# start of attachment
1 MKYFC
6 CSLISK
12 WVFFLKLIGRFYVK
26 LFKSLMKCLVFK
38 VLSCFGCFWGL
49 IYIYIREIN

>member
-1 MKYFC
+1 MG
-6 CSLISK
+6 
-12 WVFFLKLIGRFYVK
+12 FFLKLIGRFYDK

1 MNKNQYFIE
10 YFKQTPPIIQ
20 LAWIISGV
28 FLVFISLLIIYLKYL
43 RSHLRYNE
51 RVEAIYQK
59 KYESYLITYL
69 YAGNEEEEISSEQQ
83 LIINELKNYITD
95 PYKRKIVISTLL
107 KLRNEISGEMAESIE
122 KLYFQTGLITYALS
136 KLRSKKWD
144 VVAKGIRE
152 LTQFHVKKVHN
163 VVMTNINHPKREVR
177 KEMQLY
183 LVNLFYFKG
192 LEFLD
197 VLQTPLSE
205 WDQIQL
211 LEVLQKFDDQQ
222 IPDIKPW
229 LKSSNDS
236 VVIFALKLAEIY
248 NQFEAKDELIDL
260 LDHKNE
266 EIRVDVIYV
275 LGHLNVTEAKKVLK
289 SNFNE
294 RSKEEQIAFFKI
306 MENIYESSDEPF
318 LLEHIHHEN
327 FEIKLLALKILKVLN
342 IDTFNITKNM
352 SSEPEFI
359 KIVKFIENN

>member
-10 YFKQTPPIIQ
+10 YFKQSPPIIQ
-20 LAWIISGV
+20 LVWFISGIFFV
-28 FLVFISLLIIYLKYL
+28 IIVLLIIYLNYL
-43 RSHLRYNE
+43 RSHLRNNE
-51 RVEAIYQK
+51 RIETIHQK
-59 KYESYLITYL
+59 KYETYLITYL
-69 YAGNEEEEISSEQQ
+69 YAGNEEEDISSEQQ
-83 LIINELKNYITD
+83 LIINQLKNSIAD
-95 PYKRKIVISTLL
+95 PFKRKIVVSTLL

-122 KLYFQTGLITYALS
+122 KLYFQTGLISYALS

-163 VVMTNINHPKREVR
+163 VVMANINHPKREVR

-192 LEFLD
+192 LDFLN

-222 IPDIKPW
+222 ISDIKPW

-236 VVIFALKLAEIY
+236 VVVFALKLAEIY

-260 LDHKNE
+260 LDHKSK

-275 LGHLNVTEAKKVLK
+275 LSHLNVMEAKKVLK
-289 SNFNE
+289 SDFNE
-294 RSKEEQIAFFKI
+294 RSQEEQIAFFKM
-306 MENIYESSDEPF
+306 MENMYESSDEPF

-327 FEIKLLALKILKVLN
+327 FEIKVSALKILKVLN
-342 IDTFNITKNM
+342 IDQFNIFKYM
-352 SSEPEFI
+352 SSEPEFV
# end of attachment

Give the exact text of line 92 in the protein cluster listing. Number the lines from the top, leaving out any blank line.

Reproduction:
-342 IDTFNITKNM